Thanatosis — pretending to be dead — is one of the best strategies that certain wild animals came up with in order to survive. Since the prey is usually inferior to its predator, it must use wit to its advantage. When all else seems futile, thanatosis seems the only way to go.
Thanatosis – what is it?
Thanatosis, colloquially speaking, is playing dead. It is a behavior manifested by certain animals to deceive their predators. Running away could have been the best option but when cornered the animal has to make a hasty decision between fighting back and feigning death. In certain situations, thanatosis works; it proves to be more useful than battling it out in the rubble. Not only does it make the animal save up precious energy but it also buys time to figure out a route with higher chances of escape. Instead of forcing a way out, thanatosis applies trickery, i.e. by deceptively submitting to the opponent only to seize the right opportunity to escape when it comes.
Thanatosis and predation
Several animals use thanatosis to facilitate escape. For instance, a threatened Eastern hognose snake (Heterodon platirhinos) initially displays an intimidating pose. It raises its head off the ground, hiss, and strike. When the threat display fails, the snake engages its opponent to a dramatic performance of thanatosis. As if poisoned and about to die, the snake rolls onto its back, shudders, and hangs out its tongue. Not only will it look dead… it will also smell dead when it releases a foul-smelling fluid from its cloaca.1
The phrase “playing possum” stems from the thanatosis behavior of Virginia opossum (Didelphis virginiana). When it senses extreme danger, it appears dead similar to a comatose state. Out of great fear, it lies on its side with eyes and mouth open and tongue hanging out. It releases a greenish fluid that smells rotten through its anus. This thanatosis display causes the deterrence of predators. A prey that died suddenly seemed like something went wrong and eating it might lead to trouble.
Unfortunately, there are also predators that utilize thanatosis to deceive preys. Cichlids (Nimbochromis sp.), for instance, act dead by not moving so that an unsuspecting prey will be lured closer, and therefore get a better chance of capturing it.
Thanatosis to evade sexual cannibalism
Apart from evading a predator, certain animals use thanatosis to deceive an aggressive female to mate with. Mating in some spiders can be a dangerous activity. The female spiders attack the male spiders to feed on them after sex. This devouring of another individual of the same species before, during, or after copulation is called sexual cannibalism. While there are spiders that welcome it (read: The Amazing Spider Dads), other spiders attempt to circumvent it. For instance, the male wolf spiders perform thanatosis to avoid ending up as a meal after copulating.2 The male nursery web spiders (Pisaura mirabilis) also resort to thanatosis but apart from it they also do nuptial gift-giving during courtship rituals. In a study by Hansen et al.3, the male spiders that played dead had more success in mating with hostile females and stayed alive right after.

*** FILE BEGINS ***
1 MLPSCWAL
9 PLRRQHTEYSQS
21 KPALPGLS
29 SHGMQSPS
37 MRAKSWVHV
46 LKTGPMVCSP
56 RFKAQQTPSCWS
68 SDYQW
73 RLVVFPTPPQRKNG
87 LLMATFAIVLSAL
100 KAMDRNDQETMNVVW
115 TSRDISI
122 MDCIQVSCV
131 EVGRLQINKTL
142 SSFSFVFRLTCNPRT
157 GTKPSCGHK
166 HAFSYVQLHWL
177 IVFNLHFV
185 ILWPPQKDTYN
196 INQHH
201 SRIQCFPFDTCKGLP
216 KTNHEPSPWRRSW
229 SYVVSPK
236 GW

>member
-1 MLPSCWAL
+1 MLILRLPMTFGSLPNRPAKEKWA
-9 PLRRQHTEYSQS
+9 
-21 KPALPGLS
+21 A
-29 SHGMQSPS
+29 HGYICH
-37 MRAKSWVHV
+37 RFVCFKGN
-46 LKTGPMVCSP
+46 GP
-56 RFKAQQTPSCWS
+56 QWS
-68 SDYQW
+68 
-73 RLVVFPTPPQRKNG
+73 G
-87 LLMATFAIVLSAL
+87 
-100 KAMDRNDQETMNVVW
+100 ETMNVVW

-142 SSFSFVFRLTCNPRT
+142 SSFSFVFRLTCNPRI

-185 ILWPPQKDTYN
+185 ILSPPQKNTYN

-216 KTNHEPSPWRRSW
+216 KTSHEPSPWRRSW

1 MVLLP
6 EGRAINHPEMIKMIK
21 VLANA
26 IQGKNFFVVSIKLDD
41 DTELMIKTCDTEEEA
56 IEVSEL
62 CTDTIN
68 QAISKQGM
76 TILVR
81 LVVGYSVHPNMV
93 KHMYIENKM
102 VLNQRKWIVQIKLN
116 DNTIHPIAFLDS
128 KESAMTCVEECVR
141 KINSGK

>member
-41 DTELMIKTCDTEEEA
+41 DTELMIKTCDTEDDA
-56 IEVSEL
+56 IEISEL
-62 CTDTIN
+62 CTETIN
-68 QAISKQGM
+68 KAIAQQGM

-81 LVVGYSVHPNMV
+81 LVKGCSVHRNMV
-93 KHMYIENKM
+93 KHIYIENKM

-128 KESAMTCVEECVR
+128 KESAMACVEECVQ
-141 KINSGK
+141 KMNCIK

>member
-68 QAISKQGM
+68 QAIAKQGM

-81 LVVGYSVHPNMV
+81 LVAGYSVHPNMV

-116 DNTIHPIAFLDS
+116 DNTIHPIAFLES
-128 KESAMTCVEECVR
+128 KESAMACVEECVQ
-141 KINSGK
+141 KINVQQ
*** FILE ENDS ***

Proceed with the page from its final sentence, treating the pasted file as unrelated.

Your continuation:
In the wild, resorting to thanatosis to survive is not uncommon. At the edge of demise, these animals enact the greatest performance of their lives. They appear to have died a disturbing death to mislead predators. Who prefers a spoiled meat? Most predators want their meal fresh; hence, they may no longer find a prey looking repulsive and smelling putrid appetizing. Thanatosis proves its invaluable use as an anti-predation strategy. Besides that, animals playing dead for sex and evading cannibalism demonstrate that thanatosis is tantamount to surviving — die to live!
— written by Maria Victoria Gonzaga
1 FrankSnakes. (2012). Eastern Hognose (Heterodon platirhinos) Playing Dead. Retrieved from https://www.youtube.com/watch?v=UxbT2acTsrM
2 Seriously Science. (2016). Male spiders play dead to avoid “sexual cannibalism.” Retrieved from http://blogs.discovermagazine.com/seriouslyscience/2016/05/26/5406/
3 Hansen, L.S., Gonzales, S. F., Toft, S., & Bilde, T. (2008).Thanatosis as an adaptive male mating strategy in the nuptial gift–giving spider Pisaura mirabilis. Behavioral Ecology, Volume 19, Issue 3, 1 May 2008, Pages 546–551. Retrieved from https://academic.oup.com/beheco/article/19/3/546/185057